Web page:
An enrollment form is a document that the employer provides to employees who are eligible to participate in a group benefits plan.  Employees complete and submit forms as a notice of their request to participate in the employer's group benefits plan.  These forms may include health questions or questions relating to an employee's dependent(s).

Related Terms: Eligibility, Enrollment, Enrollment Date
EOB

The term "EOB" means explanation of benefits.

Related Terms: Explanation of Benefits
EPO

The term "EPO" means enhanced provider option.

Related Terms: Enhanced Provider Option
ERISA

The term "ERISA" means the Employee Retirement Income Security Act of 1974 .  An ERISA mandate will rule over a conflicting law within the state that governs the plan.

Related Terms: Employee Retirement Income Security Act of 1974
Evidence of Insurability

The term "evidence of insurability" means any statement or proof of a person's physical condition, occupation, or other factor affecting his or her eligibility for insurance.  Evidence of insurability is usually not required for enrollment in group plans, and it is prohibited under COBRA continuation coverage.

Related Terms: Eligibility, Enrollment
Excess-Loss Coverage

Excess-loss coverage is stop-loss coverage.

Related Terms: Stop-Loss Coverage
Expected Paid Claims

The term "expected paid claims" refers to an estimate of the anticipated dollar amount of claims to be paid during a policy or contract year.

Related Terms: Claim, Paid Claim
Experimental or Investigational

The term "experimental" or "investigational" refers to a drug, device, or medical treatment or procedure that meets any of the following criteria:

  1. The U.S. Food and Drug Administration (FDA) must approve the lawful marketing of the drug, device, or medical treatment or procedure, and the FDA has not given such approval when the drug, device, or medical treatment or procedure is initially received.
  2. A patient informed consent document utilized with the drug, device, or medical treatment or procedure was reviewed and approved by the treating facility's Institutional Review Board or other body serving a similar function, or federal law requires such a review or approval.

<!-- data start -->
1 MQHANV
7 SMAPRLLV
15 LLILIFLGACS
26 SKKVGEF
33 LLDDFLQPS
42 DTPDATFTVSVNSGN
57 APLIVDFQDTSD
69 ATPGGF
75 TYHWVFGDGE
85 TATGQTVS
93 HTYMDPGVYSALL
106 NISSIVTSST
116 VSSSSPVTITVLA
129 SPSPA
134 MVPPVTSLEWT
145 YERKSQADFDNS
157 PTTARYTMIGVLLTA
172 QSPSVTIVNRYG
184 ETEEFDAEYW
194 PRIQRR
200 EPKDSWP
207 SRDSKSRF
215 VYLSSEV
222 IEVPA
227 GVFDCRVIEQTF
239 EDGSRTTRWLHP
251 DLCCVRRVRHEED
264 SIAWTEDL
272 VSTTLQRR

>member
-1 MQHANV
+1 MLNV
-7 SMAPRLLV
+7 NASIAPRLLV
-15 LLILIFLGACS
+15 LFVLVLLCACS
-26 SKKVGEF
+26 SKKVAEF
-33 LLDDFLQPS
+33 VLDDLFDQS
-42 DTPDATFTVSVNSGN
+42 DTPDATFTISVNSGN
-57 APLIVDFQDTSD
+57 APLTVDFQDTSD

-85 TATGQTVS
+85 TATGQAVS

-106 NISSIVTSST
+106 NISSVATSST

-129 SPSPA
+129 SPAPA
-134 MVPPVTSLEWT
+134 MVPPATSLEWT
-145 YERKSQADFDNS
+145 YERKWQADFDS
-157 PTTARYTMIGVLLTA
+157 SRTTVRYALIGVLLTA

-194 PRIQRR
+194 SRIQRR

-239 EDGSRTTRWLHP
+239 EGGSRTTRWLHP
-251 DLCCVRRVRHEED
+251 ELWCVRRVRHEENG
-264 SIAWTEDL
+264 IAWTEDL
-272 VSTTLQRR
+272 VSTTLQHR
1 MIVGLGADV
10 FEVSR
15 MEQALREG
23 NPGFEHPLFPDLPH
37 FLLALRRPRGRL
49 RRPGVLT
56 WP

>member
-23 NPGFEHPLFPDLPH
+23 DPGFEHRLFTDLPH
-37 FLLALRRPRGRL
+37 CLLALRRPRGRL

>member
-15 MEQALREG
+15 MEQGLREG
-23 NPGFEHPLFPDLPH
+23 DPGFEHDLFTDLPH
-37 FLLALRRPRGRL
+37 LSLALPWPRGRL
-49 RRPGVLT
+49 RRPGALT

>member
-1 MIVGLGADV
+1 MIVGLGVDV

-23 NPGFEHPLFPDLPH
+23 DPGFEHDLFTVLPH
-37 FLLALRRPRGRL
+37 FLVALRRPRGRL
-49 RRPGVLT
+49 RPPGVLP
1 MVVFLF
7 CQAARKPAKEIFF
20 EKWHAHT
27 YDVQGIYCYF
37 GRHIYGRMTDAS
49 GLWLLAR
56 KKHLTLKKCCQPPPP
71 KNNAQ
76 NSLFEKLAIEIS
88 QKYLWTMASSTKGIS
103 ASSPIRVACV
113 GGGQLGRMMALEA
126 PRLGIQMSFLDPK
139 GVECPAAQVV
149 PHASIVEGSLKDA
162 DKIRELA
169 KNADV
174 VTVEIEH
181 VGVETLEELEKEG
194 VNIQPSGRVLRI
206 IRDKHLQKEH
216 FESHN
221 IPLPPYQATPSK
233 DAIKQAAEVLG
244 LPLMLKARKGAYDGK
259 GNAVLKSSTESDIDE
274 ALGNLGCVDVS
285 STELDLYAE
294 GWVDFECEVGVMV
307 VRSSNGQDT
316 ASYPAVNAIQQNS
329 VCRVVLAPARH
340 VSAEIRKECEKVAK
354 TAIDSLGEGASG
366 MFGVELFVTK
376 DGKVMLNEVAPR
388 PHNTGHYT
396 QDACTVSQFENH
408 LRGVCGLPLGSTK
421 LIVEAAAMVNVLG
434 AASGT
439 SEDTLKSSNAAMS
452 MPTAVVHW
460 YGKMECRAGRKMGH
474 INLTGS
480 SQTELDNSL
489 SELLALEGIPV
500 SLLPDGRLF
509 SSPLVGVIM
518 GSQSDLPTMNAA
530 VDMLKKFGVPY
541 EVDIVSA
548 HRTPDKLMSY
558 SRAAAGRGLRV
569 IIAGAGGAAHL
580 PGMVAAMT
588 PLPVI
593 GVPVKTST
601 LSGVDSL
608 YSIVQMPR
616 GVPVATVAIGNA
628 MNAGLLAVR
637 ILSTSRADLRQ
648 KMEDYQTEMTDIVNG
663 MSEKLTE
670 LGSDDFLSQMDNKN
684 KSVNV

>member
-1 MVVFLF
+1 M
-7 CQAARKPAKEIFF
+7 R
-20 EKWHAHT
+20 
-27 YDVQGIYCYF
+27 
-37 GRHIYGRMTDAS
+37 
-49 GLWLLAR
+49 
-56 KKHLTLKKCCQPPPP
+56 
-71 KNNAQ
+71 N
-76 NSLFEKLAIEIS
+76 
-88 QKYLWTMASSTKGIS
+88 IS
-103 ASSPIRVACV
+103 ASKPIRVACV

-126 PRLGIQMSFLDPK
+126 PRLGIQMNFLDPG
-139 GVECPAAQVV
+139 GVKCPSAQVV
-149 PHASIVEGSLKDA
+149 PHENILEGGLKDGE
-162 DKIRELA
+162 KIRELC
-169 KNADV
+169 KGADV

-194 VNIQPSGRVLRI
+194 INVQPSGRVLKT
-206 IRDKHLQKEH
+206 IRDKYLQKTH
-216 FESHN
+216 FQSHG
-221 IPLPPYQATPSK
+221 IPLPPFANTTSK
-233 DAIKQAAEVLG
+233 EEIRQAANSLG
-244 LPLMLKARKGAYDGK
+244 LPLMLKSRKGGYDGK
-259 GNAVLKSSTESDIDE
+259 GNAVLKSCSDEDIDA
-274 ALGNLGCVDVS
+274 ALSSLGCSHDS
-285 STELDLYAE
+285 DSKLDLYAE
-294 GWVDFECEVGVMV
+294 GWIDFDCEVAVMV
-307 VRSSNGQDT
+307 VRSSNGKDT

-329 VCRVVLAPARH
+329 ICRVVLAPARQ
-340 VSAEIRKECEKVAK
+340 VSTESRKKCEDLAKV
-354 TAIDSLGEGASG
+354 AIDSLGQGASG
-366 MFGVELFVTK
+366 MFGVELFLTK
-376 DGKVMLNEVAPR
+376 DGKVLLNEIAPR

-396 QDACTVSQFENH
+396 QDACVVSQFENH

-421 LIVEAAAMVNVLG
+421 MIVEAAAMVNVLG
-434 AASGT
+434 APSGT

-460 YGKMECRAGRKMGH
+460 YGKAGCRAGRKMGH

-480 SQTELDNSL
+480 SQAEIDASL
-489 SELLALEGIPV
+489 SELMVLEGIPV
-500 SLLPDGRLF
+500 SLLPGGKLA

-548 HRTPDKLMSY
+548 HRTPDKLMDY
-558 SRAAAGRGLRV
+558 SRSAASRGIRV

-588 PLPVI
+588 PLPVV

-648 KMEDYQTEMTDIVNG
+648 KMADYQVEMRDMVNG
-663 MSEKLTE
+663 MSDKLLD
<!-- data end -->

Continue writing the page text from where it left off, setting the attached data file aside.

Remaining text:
3. The drug, device, or medical treatment or procedure is shown by Reliable Evidence to be any of the following:
    1. The subject of ongoing Phase I or II clinical trials.
    2. The research, experimental, study, or investigational arm of ongoing Phase III clinical trials.
    3. Otherwise under study to determine its maximum tolerated dose, its toxicity, its safety, its efficacy, or its efficacy as compared with a standard means of treatment or diagnosis.
  4. Reliable Evidence shows that the prevailing opinion among experts regarding the drug, device, or medical treatment or procedure is that further studies or clinical trials are necessary to determine its maximum tolerated dose, its toxicity, its safety, its efficacy, or its efficacy as compared with a standard means of treatment or diagnosis.

Reliable Evidence means only published reports or articles in authoritative medical and scientific literature; the written protocol(s) used by the treating facility or the protocol(s) of another facility studying substantially the same drug, device, or medical treatment or procedure; or the written informed consent used by the facility or by another facility studying substantially the same drug, device, or medical treatment or procedure.

Explanation of Benefits — EOB

An EOB is a statement that a claim administrator sends to a plan participant or a provider of services that summarizes how the claim administrator adjudicated a claim.

Related Terms: Claim, Claim Adjudication
Extra-Contractual Benefits

Extra-contractual benefits are benefits that are paid at the request or approval of the employer for services or products not covered under the plan.

Related Terms: Benefit